The tone that sets the risk-taking, transformation-promoting culture starts at the top. Senior and executive leaders must demonstrate not merely acceptance, but encouragement and reward of risk-taking and looking at failure as a learning opportunity. Research into growth mindset organizations has found that employees are more likely to engage in innovative projects, foster greater collaboration and find unexpected leadership capabilities.
When we are too scared to take any risks, when employees feel they will be penalized if an idea fails, they will be less likely to partner with their coworkers, to collaborate and think outside the box, they will stop learning and stop trying. Your organization may function for a while, but eventually it will be stagnant and that can’t last long in our constantly evolving, competitive marketplace. However… when creativity is fostered and new approaches are encouraged, this promotes innovation and that magic mix that can lead organizations to thrive.
Building the “Bridge to Yet”
Dweck cited through her research the value of “not yet.” The idea that there is no need to consider something a failure, full stop; rather it’s merely a case of not getting it “yet.” In Carol Dweck’s Ted Talk she emphasizes this power of “yet.” Much of her research has been done with students, and it was found that capabilities can change and can grow when given an environment filled with “yet.”
Dweck’s research found that environmental cues are strong drivers of each mindset. For example, “Good job, you’re very smart” drives a fixed mindset; that I did good because I am “this” (smart, bright, a natural). On the other hand, “Good job, you worked hard” drives a growth mindset; that when I work hard, any opportunity can open up for me. That tactic implies “this” ability is not inherent per se; it’s based on effort and learning from experiences. Even more exciting, particularly for our workplaces, she found that mindsets are not static; they can change!
Putting it in Action in Our Workplace
So how can organizations use this? Right off the bat, consider how your managers give performance feedback. Do they praise employees for being smart at their work? Or for researching a new assignment, partnering with others, and trying a new method? We don’t normally think of telling someone they’re “smart” as a negative, but could it be? How praise is framed can be a subtle cue that subconsciously makes a difference. Rather than “Great work making that spreadsheet. Thank goodness you’re smarter than me at Excel!” what if it was framed along the lines of “Great work creating that spreadsheet. You’re already revitalizing our control account systems with your innovative idea. I can’t wait to see where you take it next!” Emphasizing the potential seen due to their hard work and ability to be galvanized by any challenge that comes their way can generate stronger motivation and encourage their belief that they can do more, be more. Imagine how awesome this world would be if we all had a personal cheerleader!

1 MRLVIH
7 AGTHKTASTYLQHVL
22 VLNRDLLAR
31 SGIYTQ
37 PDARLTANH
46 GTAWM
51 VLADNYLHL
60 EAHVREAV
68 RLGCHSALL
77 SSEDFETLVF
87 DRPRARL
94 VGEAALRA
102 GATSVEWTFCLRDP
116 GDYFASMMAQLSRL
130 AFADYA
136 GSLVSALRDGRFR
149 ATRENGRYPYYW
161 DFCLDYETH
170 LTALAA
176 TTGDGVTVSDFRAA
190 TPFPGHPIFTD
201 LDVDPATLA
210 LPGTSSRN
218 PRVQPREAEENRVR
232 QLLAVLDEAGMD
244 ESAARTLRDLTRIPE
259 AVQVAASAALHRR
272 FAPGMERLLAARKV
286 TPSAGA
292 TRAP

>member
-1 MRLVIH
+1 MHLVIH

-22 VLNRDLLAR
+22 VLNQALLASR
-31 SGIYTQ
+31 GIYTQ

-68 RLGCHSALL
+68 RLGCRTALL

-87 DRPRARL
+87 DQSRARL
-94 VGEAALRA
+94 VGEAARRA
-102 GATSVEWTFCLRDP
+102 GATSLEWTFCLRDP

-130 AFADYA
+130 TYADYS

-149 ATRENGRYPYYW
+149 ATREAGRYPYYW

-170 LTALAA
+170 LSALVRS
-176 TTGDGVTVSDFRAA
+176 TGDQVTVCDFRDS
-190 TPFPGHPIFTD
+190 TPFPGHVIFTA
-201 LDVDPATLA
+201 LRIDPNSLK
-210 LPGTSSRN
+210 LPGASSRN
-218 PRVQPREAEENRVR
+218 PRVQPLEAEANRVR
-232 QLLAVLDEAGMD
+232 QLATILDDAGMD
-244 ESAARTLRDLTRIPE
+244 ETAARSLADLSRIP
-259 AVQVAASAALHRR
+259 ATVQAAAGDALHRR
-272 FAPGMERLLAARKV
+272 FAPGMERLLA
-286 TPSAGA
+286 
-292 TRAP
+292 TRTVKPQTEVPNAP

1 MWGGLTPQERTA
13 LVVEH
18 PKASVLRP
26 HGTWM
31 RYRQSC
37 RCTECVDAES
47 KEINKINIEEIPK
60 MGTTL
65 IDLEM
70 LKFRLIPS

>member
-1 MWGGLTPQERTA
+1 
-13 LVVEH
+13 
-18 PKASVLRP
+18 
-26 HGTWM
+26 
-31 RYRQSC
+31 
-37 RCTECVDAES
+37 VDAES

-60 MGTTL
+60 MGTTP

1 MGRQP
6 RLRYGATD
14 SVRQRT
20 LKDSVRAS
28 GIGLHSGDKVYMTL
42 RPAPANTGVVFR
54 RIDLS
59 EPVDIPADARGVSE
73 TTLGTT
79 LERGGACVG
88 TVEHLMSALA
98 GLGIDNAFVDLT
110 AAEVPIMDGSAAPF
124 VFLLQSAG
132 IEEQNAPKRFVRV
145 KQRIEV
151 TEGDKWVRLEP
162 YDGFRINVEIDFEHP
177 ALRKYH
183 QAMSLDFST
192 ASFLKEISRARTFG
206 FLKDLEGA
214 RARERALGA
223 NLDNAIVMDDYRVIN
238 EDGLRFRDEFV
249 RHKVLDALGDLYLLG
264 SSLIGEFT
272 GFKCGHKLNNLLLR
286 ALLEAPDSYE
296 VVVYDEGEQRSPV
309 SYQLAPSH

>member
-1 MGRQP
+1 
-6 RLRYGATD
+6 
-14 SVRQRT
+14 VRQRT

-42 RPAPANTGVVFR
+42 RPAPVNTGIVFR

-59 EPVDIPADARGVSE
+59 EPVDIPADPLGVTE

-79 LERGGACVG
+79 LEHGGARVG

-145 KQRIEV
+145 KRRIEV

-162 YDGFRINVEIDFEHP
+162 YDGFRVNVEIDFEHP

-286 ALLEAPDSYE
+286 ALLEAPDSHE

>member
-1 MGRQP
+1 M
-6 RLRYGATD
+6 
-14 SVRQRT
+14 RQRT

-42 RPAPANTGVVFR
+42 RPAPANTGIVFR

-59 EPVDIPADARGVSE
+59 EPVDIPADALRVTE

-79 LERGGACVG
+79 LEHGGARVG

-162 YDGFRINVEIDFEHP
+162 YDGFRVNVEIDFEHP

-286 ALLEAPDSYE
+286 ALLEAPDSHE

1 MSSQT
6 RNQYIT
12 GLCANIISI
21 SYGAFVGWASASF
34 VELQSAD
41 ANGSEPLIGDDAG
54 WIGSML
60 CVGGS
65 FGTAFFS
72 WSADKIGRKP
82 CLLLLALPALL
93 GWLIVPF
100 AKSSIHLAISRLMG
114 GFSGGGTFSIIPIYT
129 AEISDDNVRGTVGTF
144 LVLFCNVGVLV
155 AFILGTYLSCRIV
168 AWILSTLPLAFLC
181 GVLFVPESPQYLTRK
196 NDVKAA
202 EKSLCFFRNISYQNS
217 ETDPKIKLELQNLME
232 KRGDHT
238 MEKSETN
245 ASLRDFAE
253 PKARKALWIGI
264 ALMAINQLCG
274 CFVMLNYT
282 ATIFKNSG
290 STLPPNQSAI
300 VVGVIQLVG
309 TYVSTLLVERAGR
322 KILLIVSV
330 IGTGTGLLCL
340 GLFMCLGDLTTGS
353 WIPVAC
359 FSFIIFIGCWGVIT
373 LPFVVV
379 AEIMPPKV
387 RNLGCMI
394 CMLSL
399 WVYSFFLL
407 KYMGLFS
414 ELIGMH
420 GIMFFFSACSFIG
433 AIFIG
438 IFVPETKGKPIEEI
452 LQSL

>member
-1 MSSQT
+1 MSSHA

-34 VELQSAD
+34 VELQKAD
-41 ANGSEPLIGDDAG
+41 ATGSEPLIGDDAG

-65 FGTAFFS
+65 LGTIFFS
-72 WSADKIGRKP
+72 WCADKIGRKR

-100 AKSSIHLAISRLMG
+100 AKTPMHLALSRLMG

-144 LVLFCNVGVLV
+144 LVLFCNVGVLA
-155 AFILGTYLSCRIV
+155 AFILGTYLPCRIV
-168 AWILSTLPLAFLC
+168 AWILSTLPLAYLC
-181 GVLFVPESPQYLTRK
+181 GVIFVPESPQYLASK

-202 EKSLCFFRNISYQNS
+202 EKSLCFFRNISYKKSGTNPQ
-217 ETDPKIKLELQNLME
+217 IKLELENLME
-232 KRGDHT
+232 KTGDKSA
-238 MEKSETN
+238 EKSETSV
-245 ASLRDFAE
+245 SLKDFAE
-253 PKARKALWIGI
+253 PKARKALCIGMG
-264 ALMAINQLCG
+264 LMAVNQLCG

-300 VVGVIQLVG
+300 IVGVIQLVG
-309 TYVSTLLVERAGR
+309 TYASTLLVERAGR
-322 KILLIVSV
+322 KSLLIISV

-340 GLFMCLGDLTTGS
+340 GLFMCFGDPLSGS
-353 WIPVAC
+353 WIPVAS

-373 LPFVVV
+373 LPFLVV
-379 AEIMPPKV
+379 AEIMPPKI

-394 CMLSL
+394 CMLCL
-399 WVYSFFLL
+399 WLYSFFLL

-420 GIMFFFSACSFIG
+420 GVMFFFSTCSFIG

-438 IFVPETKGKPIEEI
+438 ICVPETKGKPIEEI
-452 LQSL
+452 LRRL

A culture of continual learning is critical in a growth mindset organization. Think about how you support learning now. There’s not a singular right way to do it, but intentional, focused attention on this is important to send a signal of the organization’s value for learning. Perhaps you could implement a revitalized LMS, create a tuition assistance program, a new version of PTTO (Paid Training Time Off) or look at internal cross-functional side-by-side training opportunities. Whatever makes sense for your organization, dive in.
A Few More Considerations to Foster Growth Mindsets
Staff appropriately so employees have the ability and time to seek out new challenges and activities to expand their abilities.
Foster networks (internal or external) where employees can collaborate across functions when they have a common interest which can lead to a unique solution due to new perspectives.
Recognize the possibility that an employee who seems to have a fixed mindset might be that way because of cues they’ve received about their worth and their ability – you can change that based on how you coach and support them.
Rewarding success doesn’t mean just rewarding results, it also means recognizing the brave, risk-taking attempts to try something new or in an innovative way that demonstrates their learning or challenging the status quo.
Change the world (Well maybe you’ll work up to that one, but hey, someone’s got to do it!)